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Meet the Burmese American who led NASA’s flight on Mars
April 25, 2021

MiMi Aung works with Teddy Tzanetos, left, and Bob Balaram, right, on a flight test for NASA’s Mars helicopter in January 2019. (NASA/JPL-Caltech)

MiMi Aung is no stranger to historic firsts. She was raised in Burma, where her mother was the first woman in the country to earn a doctorate in mathematics. On April 19, Aung served as team lead for NASA’s first helicopter flight on Mars.

It “was an incredible moment,”  Aung said of Ingenuity’s 39-second flight, which is drawing comparisons to the Wright brothers’ first flight on Earth in 1903 for its promise for future discovery and innovation. “This morning our dream came true.”

Ingenuity arrived on Mars on March 18, as part of NASA’s Perseverance rover’s mission to search for signs of ancient life and collect rocks and sediment for future missions to return to Earth. The helicopter carries a small piece of material from the Wright brothers’ plane on its mission.


Aung came to the United States at 16 and studied engineering at the University of Illinois at Urbana-Champaign. Her parents had met at the university and Aung was born in the United States, though her family returned to Burma when she was 2 years old.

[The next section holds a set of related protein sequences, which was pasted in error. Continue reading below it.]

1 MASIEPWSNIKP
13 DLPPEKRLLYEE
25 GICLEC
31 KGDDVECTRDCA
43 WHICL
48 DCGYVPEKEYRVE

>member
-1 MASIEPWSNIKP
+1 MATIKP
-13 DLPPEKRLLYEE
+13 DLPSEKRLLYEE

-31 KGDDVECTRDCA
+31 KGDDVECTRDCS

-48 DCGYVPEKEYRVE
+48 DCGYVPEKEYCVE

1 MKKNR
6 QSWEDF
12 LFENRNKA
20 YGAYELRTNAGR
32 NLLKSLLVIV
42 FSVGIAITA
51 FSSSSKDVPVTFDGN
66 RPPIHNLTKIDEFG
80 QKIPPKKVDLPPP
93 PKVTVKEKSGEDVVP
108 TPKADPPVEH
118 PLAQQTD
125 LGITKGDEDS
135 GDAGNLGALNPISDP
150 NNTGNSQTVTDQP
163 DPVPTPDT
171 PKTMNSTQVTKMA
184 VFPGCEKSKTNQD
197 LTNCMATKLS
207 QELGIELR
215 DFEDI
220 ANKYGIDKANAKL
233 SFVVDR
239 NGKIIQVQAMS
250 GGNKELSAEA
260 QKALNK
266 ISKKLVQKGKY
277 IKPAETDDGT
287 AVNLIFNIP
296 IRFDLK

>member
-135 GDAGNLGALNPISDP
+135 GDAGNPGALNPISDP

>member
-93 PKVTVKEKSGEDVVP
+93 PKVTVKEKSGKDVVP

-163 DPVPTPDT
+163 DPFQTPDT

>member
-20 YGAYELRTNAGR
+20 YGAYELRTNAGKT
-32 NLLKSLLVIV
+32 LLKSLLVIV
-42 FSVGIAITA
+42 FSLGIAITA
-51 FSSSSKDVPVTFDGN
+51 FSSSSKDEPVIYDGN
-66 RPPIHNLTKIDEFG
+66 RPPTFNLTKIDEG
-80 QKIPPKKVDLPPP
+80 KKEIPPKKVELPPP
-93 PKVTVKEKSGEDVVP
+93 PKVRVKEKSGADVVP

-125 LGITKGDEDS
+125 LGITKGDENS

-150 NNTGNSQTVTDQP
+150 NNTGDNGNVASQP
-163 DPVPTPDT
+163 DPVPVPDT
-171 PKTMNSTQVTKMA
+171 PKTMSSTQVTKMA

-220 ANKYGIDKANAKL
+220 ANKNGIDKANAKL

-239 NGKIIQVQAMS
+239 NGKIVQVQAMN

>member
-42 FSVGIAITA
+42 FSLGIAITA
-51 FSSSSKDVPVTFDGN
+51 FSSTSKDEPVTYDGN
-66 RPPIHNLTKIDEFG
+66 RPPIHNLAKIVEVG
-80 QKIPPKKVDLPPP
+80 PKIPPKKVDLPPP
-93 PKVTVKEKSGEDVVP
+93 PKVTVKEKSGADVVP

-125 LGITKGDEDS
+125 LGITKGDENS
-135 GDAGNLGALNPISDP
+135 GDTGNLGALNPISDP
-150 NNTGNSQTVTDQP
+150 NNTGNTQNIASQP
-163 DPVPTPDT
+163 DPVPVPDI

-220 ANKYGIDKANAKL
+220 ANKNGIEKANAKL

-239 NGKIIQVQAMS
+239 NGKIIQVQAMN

Her mother taught her a love of math and a rigorous approach to problem-solving. As a child, Aung asked her mother for the answer to a frustrating math problem, and her mother’s response carried a lesson in self-reliance and determination: “Never, never ask me for a shortcut.”

After earning a master’s degree in electrical engineering, Aung went to work for NASA’s Jet Propulsion Laboratory, in Pasadena, California. She worked on the Deep Space Network for communicating with spacecraft and later on autonomous flight systems.

As project manager of NASA’s Mars Helicopter Project, Aung oversees the diverse team that designed, built, tested and flew Ingenuity. She grew up in Burma, and other team members include chief engineer Bob Balaram, originally from India, and pilot Håvard Grip, originally from Norway.

The team tackled complex challenges, such as how to fly in a Martian atmosphere that is so thin that Aung compares it to air on Earth at an “elevation three times the height of the Himalayas.” So Ingenuity is light, a mere 1.8 kilograms, with blades that rotate more than 2,500 times per minute.

Ingenuity will make several more flights in the coming weeks to gather data and inform future helicopter missions to explore the red planet.

NASA’s Ingenuity Mars helicopter on April 5, seen through Perseverance rover’s Mastcam-Z, a pair of zoomable cameras (NASA/JPL-Caltech/ASU)

NASA Acting Administrator Stephen G. Jurczyk credits Aung’s leadership with making Ingenuity’s mission possible. “Her excitement and enthusiasm for making this happen was infectious,” he said.

Working at NASA is “a privilege and just an enormous opportunity I value every day,” Aung says. “Being that little girl in Myanmar, I had no idea if I would ever be in another country, or let alone be a part of a community that’s actively” exploring space.